Friday, January 23, 2015

thinking back, looking forward

When I retired a year ago from the university, I didn't quite cut off all ties to the Law School. I transitioned to an "emerita" status and the assumption is that if I want to, I can continue to contribute in some small ways to academic life.

But I was so out of breath from all the years of teaching within all those substantive areas, that once I moved my office belongings out of the Law School building (11 months ago),  I couldn't even get myself to go near the campus.

Now, I'm less reluctant to step on university soil, though I still do not look for opportunities to go there. Even as sometimes, it's unavoidable. In a couple of weeks, I have a meeting with women law students about some of the challenges they're likely to face in their careers. And today I did something a little more drab and routine -- I went over to tidy up my email account and migrate my gazillion and one emails to a new system the university now uses.

That, in itself is not interesting. But the trip to campus was a bit of a shock.

After a leisurely breakfast...

farmette life-4.jpg

... I left my "do things leisurely" hat behind and rushed to campus. To my usual parking lot, from which I almost always, in the past, ran to my office. This time, I restrained myself, but I remembered the feeling of hurry. Of arranging lecture thoughts in my head. Of wanting to do a triple check of a fact before class.. oh, do I have time? Maybe! If I run! -- I remembered all that.

At the school itself, I kept my curiosity in check and stayed away from the main offices. You can only give an answer to "how's retirement?" so many times and even in my small orbit, I ran into enough people that the word "great!" started sounding empty and a bit boastful.

After, I went out on Bascom Hill. A version of this had been my view for a number of years...

farmette life-9.jpg

Before I moved to the farmette, I watched the seasons display their extraordinary colors here. This winter, there's too little snow to make for a beautiful canvas, so I walked on toward our main lake -- just steps from my former office. It is perhaps our greatest treasure, this huge lake of ours and even on a cloudy day, it looks sublime.

farmette life-14.jpg

Too, I walked along a bit of State Street -- the eclectic street of shops and eateries, linking our campus with the Capitol...

farmette life-8.jpg

...and I thought to myself how much more walking I did when I worked in the city. And so that part of my return felt especially nice.

But after a while, I was done. I tested the waters and decided that my work at the farmette,  my love of travel and writing, and of course, my heavy preoccupation these days with little Snowdrop -- they all warrant (with very tiny exceptions) a continued break from campus life.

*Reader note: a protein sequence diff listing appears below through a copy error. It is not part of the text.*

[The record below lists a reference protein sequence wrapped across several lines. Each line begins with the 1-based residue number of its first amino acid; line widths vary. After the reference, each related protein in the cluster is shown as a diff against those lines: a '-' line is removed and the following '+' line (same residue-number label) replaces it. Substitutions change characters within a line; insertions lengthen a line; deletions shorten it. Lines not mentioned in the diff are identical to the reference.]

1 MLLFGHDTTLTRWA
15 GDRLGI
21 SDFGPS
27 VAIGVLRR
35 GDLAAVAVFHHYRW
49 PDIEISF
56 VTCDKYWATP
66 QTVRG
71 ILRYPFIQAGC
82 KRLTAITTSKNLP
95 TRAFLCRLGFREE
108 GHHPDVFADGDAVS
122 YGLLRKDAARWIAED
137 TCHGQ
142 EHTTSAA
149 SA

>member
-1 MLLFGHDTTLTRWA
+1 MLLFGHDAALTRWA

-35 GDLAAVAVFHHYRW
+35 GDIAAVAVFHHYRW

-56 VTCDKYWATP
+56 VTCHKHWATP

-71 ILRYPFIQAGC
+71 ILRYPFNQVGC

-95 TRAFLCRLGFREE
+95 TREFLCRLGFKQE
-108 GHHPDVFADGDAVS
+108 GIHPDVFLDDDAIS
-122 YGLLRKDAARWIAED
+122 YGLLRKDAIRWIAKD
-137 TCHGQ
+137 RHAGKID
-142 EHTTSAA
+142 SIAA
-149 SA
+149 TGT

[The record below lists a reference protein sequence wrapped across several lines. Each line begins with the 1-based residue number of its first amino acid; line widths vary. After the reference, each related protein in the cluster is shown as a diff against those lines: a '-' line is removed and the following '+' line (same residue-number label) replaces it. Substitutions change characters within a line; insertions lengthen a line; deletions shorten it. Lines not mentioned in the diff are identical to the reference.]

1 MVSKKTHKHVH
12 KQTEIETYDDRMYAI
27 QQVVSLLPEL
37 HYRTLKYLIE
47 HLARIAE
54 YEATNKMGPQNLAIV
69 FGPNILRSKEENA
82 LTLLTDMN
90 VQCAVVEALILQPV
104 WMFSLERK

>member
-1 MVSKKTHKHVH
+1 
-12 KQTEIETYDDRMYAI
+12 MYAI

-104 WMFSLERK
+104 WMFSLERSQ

It felt exceptionally good not to hurry after that. I made my way home slowly, never once going over the various speed limits, not running, not counting the minutes of the day in my head.

Back at the farmhouse, I did turn on my engines a tiny bit: the house needs a solid once over in preparation for a very special visitor tonight. Little Snowdrop is spending an evening here while her parents go out.

I cannot wait!

The music boxes are wound up. Two new books await her. Burp cloths are washed and folded, the pacifier scrubbed, a new baby lotion with calendula and oatmilk stands ready at the changing table (because the air is so dry in winter!).  A froggie pajama is there, too -- in case she wets whatever she is wearing.

farmette life-21.jpg


And again I am transported in time -- a more distant time, when my youngest was a baby, in need of attention, especially at our dinner time and so I learned to cook and hold, sing, stir, anything to accomplish the dual goal of serving a fresh and honest meal and keeping a baby happy. This is when I learned the importance of mise en place: translated to mean -- get your ingredients ready when the baby is resting!

Little Snowdrop is so young that she has a good dose of sleepy in her -- at least in intervals, so you can count on her looking like this for a little while...

farmette life-5.jpg

Isie boy is not convinced of her innocence.  I encourage him to check her out and he does...

farmette life-7.jpg

...but then quickly retreats to the bedroom upstairs. At least he doesn't hide under the bed -- he reserves that for storms and dangerous looking people.

And so we ate and she slept and she woke and we played...

 farmette life-17-2.jpg

and played, and played...

farmette life-21-2.jpg

and it was a delightful evening. Utterly delightful. And because I'm just the grandma, I get to ponder life with a glass of wine now, while the young couple takes on the task of taking home a very tired little baby and putting her to sleep. Where's the fairness!